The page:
For the past year, gold has been caught between two very important dynamics in the global market: an emerging safe-haven trade as asset prices rise beyond historic norms and growing U.S. dollar liquidity problems.

Wednesday’s Federal Open Market Committee meeting and press conference confirmed for the markets that the latter issue is not quieting down despite hundreds of billions in U.S. treasury bills being monetized by the Federal Reserve over the past few months.

Chair Jerome Powell extended the timeline for Fed interventions into the repo markets until at least April.  The response from gold to this was to break through the tight price band it was trading in leading up to this meeting.

The 2018 high of $1,557 (cash basis, not futures) kept acting like a magnet gold was drawn to since U.S. hostilities with Iran broke out early in the month. The Jan. 8 airstrike on U.S. bases in Iraq saw gold spike to above $1,600 but couldn’t sustain it as the U.S. declined to escalate events further.

On the pullback, gold touched a low of $1,536 but closed last week strong above $1,570, and used that as a platform to push up to $1,585 after Powell’s comments (it’s at $1,580.68 this morning). Things will get interesting the moment gold closes a day above $1,600 because that will grab some headline attention.

But the important part here as we approach the end of January is that both gold and the U.S. dollar index are breaking higher simultaneously. And so far, no one is making this connection. These are subtle technical signals occurring that will accrue much greater significance with tomorrow’s weekly/monthly close to the first month of 2020.

They say that January sets the tone for the year. Well, as we came into the end of 2019 there was an unsustainable rally in the euro that pushed the USDX to a near-term low.  That low was never going to be sustained given the political and economic pressures on the euro.

The dollar has rallied well in January and looks to continue through the first half of 2020. It will need a move in February above the December high of 98.38 to improve its monthly technical position. But since it didn’t even retest the December low and began moving higher with the first full trading day of the year, there is a strong probability of follow through next month.

The markets have been reacting badly to the news coming out of China about the coronavirus and Thursday afternoon’s sharp reversals in the stock and currency markets seemed not only out of character but overdone.

The World Health Organization came out and declared this a global emergency and stocks rallied hard into the close while gold and the dollar sold off simultaneously. Honestly, that makes zero sense and it tells you that there was some sharp intervention in the markets by central banks and their primary dealers to quell panic and keep the markets rangebound coming into the end of the month.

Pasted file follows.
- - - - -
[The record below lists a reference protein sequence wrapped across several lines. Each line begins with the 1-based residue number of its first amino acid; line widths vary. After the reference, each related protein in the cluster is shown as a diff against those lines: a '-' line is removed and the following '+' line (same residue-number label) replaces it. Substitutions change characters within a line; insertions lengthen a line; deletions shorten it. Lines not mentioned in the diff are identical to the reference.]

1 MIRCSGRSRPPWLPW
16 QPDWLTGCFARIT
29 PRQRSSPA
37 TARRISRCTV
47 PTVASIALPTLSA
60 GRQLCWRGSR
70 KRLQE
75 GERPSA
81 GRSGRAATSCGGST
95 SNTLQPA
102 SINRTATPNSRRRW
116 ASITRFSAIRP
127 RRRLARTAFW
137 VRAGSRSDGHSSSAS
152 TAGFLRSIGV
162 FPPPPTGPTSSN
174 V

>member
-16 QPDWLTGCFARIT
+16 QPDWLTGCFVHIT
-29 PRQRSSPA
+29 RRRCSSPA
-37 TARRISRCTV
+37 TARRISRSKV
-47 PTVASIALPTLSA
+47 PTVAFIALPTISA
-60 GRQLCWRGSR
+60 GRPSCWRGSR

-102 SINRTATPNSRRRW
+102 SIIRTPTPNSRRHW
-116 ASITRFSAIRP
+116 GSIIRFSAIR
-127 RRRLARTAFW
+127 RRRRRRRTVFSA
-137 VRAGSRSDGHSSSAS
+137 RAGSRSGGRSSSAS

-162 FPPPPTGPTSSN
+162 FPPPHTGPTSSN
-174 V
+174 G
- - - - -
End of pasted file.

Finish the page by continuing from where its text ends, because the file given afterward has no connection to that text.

Regardless of the day-to-day shenanigans, gold is beginning to decouple from the classic short gold/long dollar trade as a global safe-haven trade begins to emerge across markets. But if this virus is something to take seriously, and I’m not convinced of that yet, then no amount of short-term intervention and headline massaging will keep investors from moving aggressively into defensive positions.

With China’s markets closed, global market liquidity is thin and can easily be manipulated for a few critical hours. But, like the euro’s rally into year-end on book squaring, this isn’t a sustainable move but rather a bit of market rebalancing.

The sharp moves in U.S. treasuries which have resulted in the return of an inversion in the yield curve are not recession signals. They are a return of the same conditions that resulted in last fall’s spike in SOFR — Secured Overnight Funding Rate — which prompted the Fed to open its repo window.

And that is a result of fear driving demand for assets of high collateral value. Gold rising in this environment alongside the dollar is a reflection of the safe-haven trade winning out over the need to sell gold to raise dollars.

At the same time, fundamentals for gold continue strengthening. Central bank buying continues apace while the effects of a near-decade long bear market has finally hit the supply side of the ledger.

Gold mine output fell for the first time since the first time gold crossed the magic $1,000-per-ounce level in 2008. And the fourth quarter was particularly weak, falling 2% year over year. Ultimately, with demand rising and supply constrained due to weak mining company balance sheets and capex spending, marginal ounces have to come from somewhere.

It will be covered by recycling for a while, but remember that Shanghai is a futures market that settles in physical metal, unlike the COMEX where most of the contracts are settled in dollars, as that is what gold is for a lot of traders, a vehicle for dollars.

And when Chinese markets reopen next week we should be prepared for a fresh wave of buying as pent-up demand needs to be bled off along with the reality that this virus is having an effect on capital movement and trade.

It is against this fragile background that has markets on edge. Uncertainty is a risk-off environment and while the central banks continue to front that they have everything under control the market is clearly calling them out on it.

February will be a crucial month for gold. If the dollar continues to rally through technical resistance and approaches 100 on the USDX, a rising gold price will be your sign that Jay Powell’s problems have only just begun.

• Money & Markets contributor Tom Luongo is the publisher of the Gold Goats ‘n Guns Newsletter. His work also is published at Strategic Culture Foundation,, Zerohedge and Russia Insider. A Libertarian adherent to Austrian economics, he applies those lessons to geopolitics, gold and central bank policy.